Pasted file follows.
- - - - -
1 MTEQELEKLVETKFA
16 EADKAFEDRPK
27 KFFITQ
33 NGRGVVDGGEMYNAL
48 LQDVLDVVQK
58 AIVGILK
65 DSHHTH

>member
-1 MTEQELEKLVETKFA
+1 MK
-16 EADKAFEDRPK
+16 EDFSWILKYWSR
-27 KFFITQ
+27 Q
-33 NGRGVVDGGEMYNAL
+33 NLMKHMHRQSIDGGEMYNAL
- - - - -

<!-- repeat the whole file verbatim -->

1 MTEQELEKLVETKFA
16 EADKAFEDRPK
27 KFFITQ
33 NGRGVVDGGEMYNAL
48 LQDVLDVVQK
58 AIVGILK
65 DSHHTH

>member
-1 MTEQELEKLVETKFA
+1 MK
-16 EADKAFEDRPK
+16 EDFSWILKYWSR
-27 KFFITQ
+27 Q
-33 NGRGVVDGGEMYNAL
+33 NLMKHMHRQSIDGGEMYNAL